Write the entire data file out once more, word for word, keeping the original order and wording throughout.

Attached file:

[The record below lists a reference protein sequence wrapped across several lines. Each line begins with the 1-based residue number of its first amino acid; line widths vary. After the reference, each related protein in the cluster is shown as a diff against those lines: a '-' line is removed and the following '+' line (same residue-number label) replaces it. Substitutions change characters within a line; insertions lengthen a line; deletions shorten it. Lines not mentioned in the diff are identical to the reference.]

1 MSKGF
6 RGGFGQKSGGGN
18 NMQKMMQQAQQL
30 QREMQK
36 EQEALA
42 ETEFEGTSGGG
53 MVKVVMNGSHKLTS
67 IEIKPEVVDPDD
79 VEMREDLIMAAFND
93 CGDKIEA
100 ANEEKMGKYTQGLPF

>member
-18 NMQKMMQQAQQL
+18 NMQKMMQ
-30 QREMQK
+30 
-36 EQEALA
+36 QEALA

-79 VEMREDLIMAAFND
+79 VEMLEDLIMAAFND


[The record below lists a reference protein sequence wrapped across several lines. Each line begins with the 1-based residue number of its first amino acid; line widths vary. After the reference, each related protein in the cluster is shown as a diff against those lines: a '-' line is removed and the following '+' line (same residue-number label) replaces it. Substitutions change characters within a line; insertions lengthen a line; deletions shorten it. Lines not mentioned in the diff are identical to the reference.]

1 MSKGF
6 RGGFGQKSGGGN
18 NMQKMMQQAQQL
30 QREMQK
36 EQEALA
42 ETEFEGTSGGG
53 MVKVVMNGSHKLTS
67 IEIKPEVVDPDD
79 VEMREDLIMAAFND
93 CGDKIEA
100 ANEEKMGKYTQGLPF

>member
-18 NMQKMMQQAQQL
+18 NMQKMMQ
-30 QREMQK
+30 
-36 EQEALA
+36 QEALA

-79 VEMREDLIMAAFND
+79 VEMLEDLIMAAFND